The Administrative Court has recently ruled in favour of Claimants representing the music industry (with broader implications for anyone who creates or uses copyright works). The effect of the decision is to quash regulations which had been introduced only last autumn, meaning that users can no longer create personal copies of works for private purposes, as had been the case until the introduction of the new regulations on 1 October 2014. The judicial review established that the Government had erred in the way in which it decided to allow private copying without a corresponding levy scheme (e.g. on blank media) to compensate rightsholders, as applies in many other European States.
The reversal applies with effect from 17 July 2015. While the legal status of copies made in the period between October and July is unclear, rightsholders are not expected to pursue private individuals in these circumstances. There had also been some speculation as to whether a reference might be made to the CJEU to clarify the concept of "harm" caused by private copying; while the judge did not consider a reference to be needed at this stage, he has left this open for further discussion if the parties do wish to explore the point.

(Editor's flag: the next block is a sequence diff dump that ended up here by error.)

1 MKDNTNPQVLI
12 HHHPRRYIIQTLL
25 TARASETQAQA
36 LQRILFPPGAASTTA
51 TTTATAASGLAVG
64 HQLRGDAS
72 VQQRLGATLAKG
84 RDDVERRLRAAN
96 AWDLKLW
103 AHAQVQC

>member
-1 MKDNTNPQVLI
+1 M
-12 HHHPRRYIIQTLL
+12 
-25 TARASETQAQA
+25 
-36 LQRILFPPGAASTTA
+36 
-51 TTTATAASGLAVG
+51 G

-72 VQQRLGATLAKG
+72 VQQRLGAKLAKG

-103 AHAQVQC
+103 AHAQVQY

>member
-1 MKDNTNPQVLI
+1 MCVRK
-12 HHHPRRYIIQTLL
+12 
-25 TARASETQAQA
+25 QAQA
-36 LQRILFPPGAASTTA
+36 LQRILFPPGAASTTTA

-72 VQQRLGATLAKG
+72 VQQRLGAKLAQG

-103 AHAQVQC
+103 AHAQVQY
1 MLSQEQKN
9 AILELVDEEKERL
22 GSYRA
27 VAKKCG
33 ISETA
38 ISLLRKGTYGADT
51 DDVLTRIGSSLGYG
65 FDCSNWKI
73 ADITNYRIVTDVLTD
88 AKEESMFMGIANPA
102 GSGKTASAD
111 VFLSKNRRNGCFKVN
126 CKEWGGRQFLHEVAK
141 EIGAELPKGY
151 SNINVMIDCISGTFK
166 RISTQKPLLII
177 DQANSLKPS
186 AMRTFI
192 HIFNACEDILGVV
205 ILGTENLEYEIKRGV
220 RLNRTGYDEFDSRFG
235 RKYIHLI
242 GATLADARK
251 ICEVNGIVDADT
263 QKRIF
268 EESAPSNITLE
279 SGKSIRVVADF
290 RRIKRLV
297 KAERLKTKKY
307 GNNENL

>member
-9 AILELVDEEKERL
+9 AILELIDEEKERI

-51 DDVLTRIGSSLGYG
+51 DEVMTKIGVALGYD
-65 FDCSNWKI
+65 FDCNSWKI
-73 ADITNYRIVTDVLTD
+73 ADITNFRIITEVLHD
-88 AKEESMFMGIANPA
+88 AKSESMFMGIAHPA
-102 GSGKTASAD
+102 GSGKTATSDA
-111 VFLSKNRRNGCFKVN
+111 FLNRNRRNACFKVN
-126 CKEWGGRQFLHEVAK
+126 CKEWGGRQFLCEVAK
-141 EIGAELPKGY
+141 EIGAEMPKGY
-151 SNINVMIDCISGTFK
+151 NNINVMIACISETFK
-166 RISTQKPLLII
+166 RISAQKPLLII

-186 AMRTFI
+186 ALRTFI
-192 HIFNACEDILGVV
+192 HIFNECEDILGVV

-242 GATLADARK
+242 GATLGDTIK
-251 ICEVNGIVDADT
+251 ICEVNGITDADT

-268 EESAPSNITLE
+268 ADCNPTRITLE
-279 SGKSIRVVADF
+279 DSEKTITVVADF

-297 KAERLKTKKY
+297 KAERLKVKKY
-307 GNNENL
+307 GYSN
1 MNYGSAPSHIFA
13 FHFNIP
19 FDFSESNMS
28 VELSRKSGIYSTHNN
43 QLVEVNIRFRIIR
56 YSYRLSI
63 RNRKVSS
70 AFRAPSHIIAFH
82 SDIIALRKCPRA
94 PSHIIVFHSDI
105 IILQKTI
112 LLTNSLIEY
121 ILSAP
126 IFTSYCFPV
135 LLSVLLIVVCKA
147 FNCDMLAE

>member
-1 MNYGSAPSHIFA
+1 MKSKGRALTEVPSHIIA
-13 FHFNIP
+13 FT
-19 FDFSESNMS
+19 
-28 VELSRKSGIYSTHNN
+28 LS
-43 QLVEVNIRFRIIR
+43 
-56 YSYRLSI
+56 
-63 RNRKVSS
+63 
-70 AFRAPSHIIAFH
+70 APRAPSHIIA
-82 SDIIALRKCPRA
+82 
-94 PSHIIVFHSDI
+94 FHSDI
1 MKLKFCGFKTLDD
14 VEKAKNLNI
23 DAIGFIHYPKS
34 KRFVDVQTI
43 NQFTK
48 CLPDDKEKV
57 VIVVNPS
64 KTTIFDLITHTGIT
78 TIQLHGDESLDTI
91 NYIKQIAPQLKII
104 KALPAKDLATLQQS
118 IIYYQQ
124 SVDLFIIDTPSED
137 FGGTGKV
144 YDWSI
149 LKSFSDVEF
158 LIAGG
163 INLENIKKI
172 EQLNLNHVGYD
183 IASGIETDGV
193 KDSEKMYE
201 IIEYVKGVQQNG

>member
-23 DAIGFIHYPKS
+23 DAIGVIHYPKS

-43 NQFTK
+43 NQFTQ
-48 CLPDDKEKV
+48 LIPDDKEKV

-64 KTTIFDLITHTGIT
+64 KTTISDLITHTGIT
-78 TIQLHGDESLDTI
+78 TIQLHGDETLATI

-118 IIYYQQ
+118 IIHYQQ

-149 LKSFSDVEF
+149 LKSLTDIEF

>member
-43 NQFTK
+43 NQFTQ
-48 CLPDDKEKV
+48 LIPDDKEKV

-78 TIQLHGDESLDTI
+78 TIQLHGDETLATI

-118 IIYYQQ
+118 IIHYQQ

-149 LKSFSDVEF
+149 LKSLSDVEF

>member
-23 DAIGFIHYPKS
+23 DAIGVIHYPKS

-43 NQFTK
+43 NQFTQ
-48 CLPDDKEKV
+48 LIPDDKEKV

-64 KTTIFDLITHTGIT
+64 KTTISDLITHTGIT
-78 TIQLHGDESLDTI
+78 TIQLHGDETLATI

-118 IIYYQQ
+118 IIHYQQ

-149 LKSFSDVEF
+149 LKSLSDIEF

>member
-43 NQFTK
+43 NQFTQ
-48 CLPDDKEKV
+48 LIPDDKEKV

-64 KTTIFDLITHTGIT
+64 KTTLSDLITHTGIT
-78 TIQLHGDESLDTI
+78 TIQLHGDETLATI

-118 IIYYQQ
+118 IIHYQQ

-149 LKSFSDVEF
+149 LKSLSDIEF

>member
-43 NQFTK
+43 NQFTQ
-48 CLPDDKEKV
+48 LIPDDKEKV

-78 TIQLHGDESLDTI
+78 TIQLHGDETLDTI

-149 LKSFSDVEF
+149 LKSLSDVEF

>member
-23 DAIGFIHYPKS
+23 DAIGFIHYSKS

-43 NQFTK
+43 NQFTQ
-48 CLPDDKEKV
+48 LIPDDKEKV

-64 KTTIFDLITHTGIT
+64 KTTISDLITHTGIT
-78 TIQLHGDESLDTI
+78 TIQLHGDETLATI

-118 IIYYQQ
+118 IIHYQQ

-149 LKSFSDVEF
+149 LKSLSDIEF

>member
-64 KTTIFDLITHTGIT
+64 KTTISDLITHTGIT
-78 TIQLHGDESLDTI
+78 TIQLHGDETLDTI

We have not heard the end of this debate. The Government must now consider whether to re-introduce a private copying exemption legislation (and if so whether it will require a fresh detailed consultation process). It will be interesting to see whether the Government persists in its stated aim of introducing only a private copying exception that will not cause material harm (and therefore not require any compensatory levy scheme). In the meantime, while this decision is a clear victory for rightsholders, it can only have added to consumer uncertainty over UK copyright law.
Our SnIPpets blog covered Mr Justice Green's rulings in this case in more detail:
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